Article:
THE ability for sheep producers to use virtual fencing will be stymied until there are suitable devices for the sheep to wear.
While work has shown that sheep can be trained to respect virtual fencing with resulting benefits for producers, there is still no commercially ready device which can be fitted to sheep.
This is in contrast to the cattle industry, where GPS-based virtual fencing for cattle is at the point of commercial availability.
Dr Rick Llewellyn from CSIRO in Adelaide, South Australia, told delegates at LambEx field testing had successfully demonstrated the potential application and efficacy of virtual fencing with sheep.
“Results offer strong encouragement for the pursuit of commercial virtual fencing technology for sheep,” Dr Llewellyn said.
“The research results demonstrate there is large potential for grazing management and economic and environmental benefits of virtual fencing for sheep, and also offer strong encouragement for the pursuit of this goal.”
Paddock testing used a sound alert, followed by an electrical stimulus if required, were used to keep sheep in a designated grazing zone.
And despite the general opinion on the intelligence of sheep, they took to the virtual fencing method well.
“The trials have demonstrated strong learning responses from sheep,” Dr Llewellyn said.
“The most recent trials demonstrated the potential for successful grazing management when not all sheep wore a device.”
While the trials showed that the virtual fences were not respected by the mob if only 33 per cent were fitted with a device, this lifted to total respect when 66 percent of the sheep wore the device.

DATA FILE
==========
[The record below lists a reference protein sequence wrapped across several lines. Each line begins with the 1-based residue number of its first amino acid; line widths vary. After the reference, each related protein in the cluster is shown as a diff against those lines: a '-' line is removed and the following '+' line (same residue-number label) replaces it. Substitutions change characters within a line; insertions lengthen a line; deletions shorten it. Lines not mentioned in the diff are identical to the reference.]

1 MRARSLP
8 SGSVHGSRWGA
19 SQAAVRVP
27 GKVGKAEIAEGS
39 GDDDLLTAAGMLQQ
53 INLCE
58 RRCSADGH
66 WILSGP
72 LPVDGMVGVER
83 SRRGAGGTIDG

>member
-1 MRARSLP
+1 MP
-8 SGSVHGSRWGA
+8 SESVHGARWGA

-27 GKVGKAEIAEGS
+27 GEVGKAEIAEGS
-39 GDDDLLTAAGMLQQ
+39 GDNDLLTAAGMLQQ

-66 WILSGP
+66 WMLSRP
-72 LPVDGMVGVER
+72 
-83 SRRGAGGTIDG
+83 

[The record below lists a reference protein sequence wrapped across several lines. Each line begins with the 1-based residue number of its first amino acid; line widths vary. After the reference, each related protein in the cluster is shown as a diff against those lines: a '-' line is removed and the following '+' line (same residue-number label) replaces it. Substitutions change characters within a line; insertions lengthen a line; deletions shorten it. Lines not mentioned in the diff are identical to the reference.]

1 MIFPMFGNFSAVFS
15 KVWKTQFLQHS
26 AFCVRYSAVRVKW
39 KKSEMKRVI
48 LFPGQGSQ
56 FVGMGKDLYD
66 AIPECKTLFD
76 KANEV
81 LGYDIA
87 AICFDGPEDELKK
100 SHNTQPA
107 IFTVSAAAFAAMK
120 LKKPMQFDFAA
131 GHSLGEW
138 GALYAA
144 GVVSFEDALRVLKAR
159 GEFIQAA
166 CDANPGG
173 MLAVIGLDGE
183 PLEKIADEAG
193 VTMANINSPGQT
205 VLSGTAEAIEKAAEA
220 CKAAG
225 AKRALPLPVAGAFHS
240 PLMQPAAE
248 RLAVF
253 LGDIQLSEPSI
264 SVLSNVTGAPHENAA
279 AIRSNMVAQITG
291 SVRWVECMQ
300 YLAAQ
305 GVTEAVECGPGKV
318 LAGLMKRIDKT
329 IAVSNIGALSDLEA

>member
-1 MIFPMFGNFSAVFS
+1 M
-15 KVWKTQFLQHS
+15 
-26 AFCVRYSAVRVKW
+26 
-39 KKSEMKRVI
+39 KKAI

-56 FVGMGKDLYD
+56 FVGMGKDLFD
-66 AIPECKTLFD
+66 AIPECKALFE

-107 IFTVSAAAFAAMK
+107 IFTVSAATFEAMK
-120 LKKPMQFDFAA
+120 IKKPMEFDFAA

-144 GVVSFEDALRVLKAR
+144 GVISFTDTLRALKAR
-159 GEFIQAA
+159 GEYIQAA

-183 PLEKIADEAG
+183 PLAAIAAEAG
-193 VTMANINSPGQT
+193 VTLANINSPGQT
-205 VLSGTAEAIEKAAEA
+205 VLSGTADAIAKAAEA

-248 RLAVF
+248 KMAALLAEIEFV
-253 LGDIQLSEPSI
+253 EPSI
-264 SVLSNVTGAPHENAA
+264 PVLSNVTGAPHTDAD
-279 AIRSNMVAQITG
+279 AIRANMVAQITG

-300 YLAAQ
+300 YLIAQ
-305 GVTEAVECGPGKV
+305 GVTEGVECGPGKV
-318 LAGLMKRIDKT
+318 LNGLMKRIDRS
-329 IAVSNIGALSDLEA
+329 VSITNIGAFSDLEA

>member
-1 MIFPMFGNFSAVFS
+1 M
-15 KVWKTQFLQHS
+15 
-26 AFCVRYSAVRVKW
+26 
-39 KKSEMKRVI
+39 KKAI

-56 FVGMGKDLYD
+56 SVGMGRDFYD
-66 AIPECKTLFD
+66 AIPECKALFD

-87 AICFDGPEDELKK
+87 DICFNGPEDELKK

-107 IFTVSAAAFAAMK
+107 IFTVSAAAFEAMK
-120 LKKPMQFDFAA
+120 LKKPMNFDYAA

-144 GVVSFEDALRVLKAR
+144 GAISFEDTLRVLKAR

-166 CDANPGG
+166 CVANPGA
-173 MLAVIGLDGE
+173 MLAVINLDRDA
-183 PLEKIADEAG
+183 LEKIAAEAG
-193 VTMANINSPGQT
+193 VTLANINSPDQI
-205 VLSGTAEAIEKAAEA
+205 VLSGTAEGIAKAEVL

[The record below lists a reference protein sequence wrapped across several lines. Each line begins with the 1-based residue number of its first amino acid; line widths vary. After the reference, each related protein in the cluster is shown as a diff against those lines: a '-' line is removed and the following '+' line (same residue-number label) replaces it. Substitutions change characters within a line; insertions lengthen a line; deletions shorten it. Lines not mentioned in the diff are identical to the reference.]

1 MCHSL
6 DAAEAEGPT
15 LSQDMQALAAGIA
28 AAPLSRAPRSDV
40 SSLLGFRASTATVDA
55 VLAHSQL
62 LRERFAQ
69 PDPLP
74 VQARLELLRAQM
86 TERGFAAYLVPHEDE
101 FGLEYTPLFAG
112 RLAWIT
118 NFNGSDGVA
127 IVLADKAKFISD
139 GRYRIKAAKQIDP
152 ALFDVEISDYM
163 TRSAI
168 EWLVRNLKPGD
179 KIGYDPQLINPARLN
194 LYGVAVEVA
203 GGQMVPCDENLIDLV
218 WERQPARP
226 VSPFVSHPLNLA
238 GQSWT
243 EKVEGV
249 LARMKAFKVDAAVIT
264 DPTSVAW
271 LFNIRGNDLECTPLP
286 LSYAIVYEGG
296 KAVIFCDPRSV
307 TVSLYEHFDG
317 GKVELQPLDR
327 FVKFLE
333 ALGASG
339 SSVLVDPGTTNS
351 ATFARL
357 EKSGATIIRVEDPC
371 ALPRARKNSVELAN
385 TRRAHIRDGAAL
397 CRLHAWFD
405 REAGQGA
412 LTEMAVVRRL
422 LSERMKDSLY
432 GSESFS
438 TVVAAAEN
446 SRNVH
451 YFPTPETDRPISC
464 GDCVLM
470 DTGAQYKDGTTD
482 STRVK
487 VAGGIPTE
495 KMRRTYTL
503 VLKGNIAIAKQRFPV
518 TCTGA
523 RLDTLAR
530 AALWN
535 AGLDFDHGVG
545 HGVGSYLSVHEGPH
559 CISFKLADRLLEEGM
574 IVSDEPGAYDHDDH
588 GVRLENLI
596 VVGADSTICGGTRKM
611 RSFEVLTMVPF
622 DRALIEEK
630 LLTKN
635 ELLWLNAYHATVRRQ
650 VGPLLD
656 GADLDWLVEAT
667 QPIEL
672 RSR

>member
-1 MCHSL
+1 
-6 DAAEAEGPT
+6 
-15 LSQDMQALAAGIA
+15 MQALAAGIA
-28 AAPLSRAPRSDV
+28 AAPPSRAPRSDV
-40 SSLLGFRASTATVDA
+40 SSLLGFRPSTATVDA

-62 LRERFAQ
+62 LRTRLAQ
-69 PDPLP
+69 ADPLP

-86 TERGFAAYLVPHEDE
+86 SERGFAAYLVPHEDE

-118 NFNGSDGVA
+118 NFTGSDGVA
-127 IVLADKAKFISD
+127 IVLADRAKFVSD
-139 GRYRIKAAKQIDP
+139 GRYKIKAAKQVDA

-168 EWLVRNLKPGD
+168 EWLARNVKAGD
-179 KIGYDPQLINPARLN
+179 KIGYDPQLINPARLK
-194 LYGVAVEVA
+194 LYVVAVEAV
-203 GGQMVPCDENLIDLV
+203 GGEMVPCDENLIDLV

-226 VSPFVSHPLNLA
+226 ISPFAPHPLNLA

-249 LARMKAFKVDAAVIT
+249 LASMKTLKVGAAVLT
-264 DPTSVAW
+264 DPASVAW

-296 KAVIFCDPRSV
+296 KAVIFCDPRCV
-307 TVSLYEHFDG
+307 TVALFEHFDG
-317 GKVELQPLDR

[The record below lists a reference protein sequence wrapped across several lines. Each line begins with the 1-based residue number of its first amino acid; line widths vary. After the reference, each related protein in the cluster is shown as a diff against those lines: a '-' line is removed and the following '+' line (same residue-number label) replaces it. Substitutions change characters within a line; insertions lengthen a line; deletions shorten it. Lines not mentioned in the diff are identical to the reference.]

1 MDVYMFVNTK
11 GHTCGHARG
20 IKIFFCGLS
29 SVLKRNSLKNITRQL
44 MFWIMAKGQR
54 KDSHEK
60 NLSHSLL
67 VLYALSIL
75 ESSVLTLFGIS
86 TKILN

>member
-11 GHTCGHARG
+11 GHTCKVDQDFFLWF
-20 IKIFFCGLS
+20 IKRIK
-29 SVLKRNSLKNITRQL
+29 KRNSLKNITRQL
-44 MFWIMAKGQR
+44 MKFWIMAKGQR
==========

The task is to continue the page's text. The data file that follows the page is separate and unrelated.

The ability to use virtual fencing to manipulate grazing management was seen as a key incentive to continue to push for systems for sheep.
Dr Llewellyn said increasingly large crop paddock sizes made it difficult to achieve high grazing efficiency without over grazing vulnerable areas.
“Based on being able to avoid having to remove livestock from an entire paddock when just one soil or zone incurs excessive groundcover loss, whole farm income gains of approximately 15 per cent were shown,” he said.
“Introducing special grazing increases the relative profitability of livestock in the system, and in some cases, doubles “profit maximising stocking rate.”
Western Australian farmer Brad Wooldridge from Arthur River and Kalgan said he would be keen to trial virtual fencing, but believed he was unable to as it would not pass through ethics committees which were part of universities in the state.
But he was happy that trials “were being done somewhere”.
“Permanent fencing is very, well, permanent,” he said.
“For the first time, the whole farm in a mixed farm enterprise is available as a feed source.”
Some of the examples he used for the potential of virtual fencing included:
– non-arable or weedy areas in crop paddocks could be as a feed resource using virtual fencing.
– whole paddocks can be seeded at the same time and flowering delayed in a frost prone area using crop grazing
– in the event of a frost, radar satellites can provide early maps of frosted areas and virtual fencing can be used to graze these areas
– an identified area can be cut for quality hay to be put away for the summer.